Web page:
When logic gates are connected together to produce a specified output for certain specified combinations of input variables, with no storage involved, the resulting circuit is called Combinational Logic. In combinational logic, the output variables are at all times dependent on the combination of input variables.
A combinational circuit consists of input variables, logic gates, and output variables. The logic gates accept signals from the input variables and generate output signals. This process transforms binary information from the given input data to the required output data. Fig. 3.7 shows the block diagram of a combinational circuit. As shown in Fig. 3.7, the combinational circuit accepts n-input binary variables and generates output variables depending on the logical combination of gates.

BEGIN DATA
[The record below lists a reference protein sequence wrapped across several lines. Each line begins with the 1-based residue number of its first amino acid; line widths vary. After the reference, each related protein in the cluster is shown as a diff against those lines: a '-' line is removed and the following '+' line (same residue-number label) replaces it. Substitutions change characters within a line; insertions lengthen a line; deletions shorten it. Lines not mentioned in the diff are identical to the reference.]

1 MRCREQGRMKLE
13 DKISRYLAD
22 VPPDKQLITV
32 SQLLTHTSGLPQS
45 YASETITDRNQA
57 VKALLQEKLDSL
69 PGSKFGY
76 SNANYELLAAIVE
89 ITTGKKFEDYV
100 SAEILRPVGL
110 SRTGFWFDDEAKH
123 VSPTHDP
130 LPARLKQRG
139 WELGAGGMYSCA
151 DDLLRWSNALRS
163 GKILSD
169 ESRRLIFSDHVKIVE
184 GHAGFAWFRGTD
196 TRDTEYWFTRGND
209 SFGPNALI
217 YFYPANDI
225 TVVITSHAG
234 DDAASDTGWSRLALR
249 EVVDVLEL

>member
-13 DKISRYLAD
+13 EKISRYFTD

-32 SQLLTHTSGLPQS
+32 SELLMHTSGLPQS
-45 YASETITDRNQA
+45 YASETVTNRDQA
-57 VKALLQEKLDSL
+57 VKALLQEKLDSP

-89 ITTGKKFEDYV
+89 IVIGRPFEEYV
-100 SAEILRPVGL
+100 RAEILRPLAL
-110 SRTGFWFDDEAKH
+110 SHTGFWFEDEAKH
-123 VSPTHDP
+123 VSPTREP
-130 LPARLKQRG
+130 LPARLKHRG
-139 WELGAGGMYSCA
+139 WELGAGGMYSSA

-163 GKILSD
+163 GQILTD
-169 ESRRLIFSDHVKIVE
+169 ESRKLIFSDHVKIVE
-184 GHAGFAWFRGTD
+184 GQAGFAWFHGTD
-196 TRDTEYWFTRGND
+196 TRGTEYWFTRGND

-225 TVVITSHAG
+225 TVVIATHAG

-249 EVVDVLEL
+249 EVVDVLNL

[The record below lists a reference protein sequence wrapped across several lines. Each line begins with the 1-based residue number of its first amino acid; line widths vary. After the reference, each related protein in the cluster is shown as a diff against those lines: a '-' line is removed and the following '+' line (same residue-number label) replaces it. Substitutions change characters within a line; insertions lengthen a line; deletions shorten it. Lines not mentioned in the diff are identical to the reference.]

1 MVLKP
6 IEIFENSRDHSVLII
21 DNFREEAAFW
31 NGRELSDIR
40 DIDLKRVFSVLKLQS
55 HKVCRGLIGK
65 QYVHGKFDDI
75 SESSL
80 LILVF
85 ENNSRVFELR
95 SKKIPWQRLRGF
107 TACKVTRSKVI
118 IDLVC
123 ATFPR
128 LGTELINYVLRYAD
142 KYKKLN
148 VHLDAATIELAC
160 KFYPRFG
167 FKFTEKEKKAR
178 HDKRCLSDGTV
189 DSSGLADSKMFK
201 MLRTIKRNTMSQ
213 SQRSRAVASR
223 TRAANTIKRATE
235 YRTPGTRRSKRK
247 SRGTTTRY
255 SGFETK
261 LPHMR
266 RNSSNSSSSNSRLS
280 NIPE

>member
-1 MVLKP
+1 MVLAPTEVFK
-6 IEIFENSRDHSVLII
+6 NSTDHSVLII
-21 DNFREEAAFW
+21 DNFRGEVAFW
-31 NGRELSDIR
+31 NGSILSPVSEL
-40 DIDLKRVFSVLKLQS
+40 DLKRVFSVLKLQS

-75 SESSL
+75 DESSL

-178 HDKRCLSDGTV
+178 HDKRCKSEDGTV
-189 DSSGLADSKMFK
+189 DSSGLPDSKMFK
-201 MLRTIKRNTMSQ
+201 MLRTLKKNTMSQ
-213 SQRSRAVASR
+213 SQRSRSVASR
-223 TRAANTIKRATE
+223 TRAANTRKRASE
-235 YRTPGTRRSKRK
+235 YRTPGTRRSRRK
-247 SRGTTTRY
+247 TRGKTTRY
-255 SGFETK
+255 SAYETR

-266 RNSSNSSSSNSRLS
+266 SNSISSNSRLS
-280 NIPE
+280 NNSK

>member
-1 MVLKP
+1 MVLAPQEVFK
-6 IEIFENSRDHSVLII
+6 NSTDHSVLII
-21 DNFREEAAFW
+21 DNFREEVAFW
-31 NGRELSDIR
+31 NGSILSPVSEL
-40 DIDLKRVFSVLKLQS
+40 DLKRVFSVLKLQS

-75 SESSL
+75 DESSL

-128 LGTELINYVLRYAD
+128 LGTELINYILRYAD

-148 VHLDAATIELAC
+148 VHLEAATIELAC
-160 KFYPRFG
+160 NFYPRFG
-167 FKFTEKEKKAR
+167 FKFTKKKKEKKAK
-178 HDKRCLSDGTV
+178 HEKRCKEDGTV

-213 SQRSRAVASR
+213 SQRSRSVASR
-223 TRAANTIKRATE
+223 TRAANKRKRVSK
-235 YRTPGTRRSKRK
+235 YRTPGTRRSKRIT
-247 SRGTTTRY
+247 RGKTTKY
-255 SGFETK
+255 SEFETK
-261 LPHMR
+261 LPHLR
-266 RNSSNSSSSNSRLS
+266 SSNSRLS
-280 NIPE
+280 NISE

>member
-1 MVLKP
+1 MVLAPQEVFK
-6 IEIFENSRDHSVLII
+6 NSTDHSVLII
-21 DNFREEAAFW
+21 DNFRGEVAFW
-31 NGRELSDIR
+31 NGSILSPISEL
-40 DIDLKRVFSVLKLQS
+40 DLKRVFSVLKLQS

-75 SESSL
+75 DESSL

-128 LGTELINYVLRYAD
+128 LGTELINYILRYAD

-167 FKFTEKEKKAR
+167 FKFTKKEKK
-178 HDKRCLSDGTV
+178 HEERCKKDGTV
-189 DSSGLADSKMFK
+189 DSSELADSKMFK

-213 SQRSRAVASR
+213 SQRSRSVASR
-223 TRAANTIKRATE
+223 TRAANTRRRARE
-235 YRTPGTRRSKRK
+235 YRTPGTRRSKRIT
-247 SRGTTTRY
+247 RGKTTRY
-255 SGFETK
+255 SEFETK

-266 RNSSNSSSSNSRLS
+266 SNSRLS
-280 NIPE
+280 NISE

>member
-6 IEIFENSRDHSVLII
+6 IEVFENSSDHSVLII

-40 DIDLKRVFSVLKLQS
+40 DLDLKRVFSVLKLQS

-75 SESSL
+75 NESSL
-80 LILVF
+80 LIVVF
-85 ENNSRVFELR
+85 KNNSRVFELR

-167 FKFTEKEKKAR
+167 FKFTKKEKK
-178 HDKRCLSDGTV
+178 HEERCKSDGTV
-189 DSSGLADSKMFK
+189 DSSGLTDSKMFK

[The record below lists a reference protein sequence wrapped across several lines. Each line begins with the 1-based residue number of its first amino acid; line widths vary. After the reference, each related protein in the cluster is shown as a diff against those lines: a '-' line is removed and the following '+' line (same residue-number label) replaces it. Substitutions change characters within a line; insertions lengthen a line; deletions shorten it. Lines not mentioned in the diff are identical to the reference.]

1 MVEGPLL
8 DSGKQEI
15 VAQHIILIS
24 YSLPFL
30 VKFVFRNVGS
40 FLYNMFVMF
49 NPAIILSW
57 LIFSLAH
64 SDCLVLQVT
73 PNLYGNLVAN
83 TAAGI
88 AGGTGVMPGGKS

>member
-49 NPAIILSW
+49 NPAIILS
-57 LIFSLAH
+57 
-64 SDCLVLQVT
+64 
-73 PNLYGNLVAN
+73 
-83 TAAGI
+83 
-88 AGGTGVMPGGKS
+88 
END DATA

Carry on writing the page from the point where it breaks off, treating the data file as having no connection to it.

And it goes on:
The design of combinational circuits starts from the outline of the problem statement and ends in a logic circuit diagram or a set of Boolean functions from which the logic diagram can be easily obtained. The design procedure of the combinational circuit involves following steps :
- The problem definition.
- The determination of number of available input variables and required output
- Assigning letter symbols to input and output variables.
- The derivation of truth table indicating the relationships between input and output variables.
- Obtain simplified Boolean expression for each output.
- Obtain the logic diagram.